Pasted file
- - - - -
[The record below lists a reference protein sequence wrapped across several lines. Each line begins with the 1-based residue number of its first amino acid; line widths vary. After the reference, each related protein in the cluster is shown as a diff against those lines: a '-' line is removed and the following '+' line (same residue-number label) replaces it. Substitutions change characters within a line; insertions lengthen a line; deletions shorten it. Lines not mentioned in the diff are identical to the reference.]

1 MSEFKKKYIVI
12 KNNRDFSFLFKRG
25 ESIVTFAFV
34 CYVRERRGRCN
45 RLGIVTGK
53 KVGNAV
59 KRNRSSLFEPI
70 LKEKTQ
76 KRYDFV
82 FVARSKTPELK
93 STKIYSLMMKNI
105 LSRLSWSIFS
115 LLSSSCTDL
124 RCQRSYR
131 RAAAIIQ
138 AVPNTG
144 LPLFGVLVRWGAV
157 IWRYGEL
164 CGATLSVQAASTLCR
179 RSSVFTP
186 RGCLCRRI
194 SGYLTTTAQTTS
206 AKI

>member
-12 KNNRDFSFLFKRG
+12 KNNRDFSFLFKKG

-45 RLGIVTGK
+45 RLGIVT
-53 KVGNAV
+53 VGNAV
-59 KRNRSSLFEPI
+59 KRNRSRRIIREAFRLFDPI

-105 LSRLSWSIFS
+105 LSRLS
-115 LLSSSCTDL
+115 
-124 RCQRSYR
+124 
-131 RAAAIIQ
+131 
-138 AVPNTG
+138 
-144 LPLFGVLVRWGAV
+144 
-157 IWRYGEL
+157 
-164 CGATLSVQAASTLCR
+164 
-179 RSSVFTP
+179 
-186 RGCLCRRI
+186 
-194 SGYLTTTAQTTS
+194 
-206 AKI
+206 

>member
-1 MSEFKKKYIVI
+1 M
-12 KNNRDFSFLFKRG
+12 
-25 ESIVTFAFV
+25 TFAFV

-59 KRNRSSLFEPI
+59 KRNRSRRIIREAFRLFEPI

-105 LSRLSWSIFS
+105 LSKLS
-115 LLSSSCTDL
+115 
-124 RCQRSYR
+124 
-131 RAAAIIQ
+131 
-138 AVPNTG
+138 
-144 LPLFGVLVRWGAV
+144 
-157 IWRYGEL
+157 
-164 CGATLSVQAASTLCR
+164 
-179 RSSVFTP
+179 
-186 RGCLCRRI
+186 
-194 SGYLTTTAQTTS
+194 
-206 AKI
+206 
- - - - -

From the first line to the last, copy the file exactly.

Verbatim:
[The record below lists a reference protein sequence wrapped across several lines. Each line begins with the 1-based residue number of its first amino acid; line widths vary. After the reference, each related protein in the cluster is shown as a diff against those lines: a '-' line is removed and the following '+' line (same residue-number label) replaces it. Substitutions change characters within a line; insertions lengthen a line; deletions shorten it. Lines not mentioned in the diff are identical to the reference.]

1 MSEFKKKYIVI
12 KNNRDFSFLFKRG
25 ESIVTFAFV
34 CYVRERRGRCN
45 RLGIVTGK
53 KVGNAV
59 KRNRSSLFEPI
70 LKEKTQ
76 KRYDFV
82 FVARSKTPELK
93 STKIYSLMMKNI
105 LSRLSWSIFS
115 LLSSSCTDL
124 RCQRSYR
131 RAAAIIQ
138 AVPNTG
144 LPLFGVLVRWGAV
157 IWRYGEL
164 CGATLSVQAASTLCR
179 RSSVFTP
186 RGCLCRRI
194 SGYLTTTAQTTS
206 AKI

>member
-12 KNNRDFSFLFKRG
+12 KNNRDFSFLFKKG

-45 RLGIVTGK
+45 RLGIVT
-53 KVGNAV
+53 VGNAV
-59 KRNRSSLFEPI
+59 KRNRSRRIIREAFRLFDPI

-105 LSRLSWSIFS
+105 LSRLS
-115 LLSSSCTDL
+115 
-124 RCQRSYR
+124 
-131 RAAAIIQ
+131 
-138 AVPNTG
+138 
-144 LPLFGVLVRWGAV
+144 
-157 IWRYGEL
+157 
-164 CGATLSVQAASTLCR
+164 
-179 RSSVFTP
+179 
-186 RGCLCRRI
+186 
-194 SGYLTTTAQTTS
+194 
-206 AKI
+206 

>member
-1 MSEFKKKYIVI
+1 M
-12 KNNRDFSFLFKRG
+12 
-25 ESIVTFAFV
+25 TFAFV

-59 KRNRSSLFEPI
+59 KRNRSRRIIREAFRLFEPI

-105 LSRLSWSIFS
+105 LSKLS
-115 LLSSSCTDL
+115 
-124 RCQRSYR
+124 
-131 RAAAIIQ
+131 
-138 AVPNTG
+138 
-144 LPLFGVLVRWGAV
+144 
-157 IWRYGEL
+157 
-164 CGATLSVQAASTLCR
+164 
-179 RSSVFTP
+179 
-186 RGCLCRRI
+186 
-194 SGYLTTTAQTTS
+194 
-206 AKI
+206 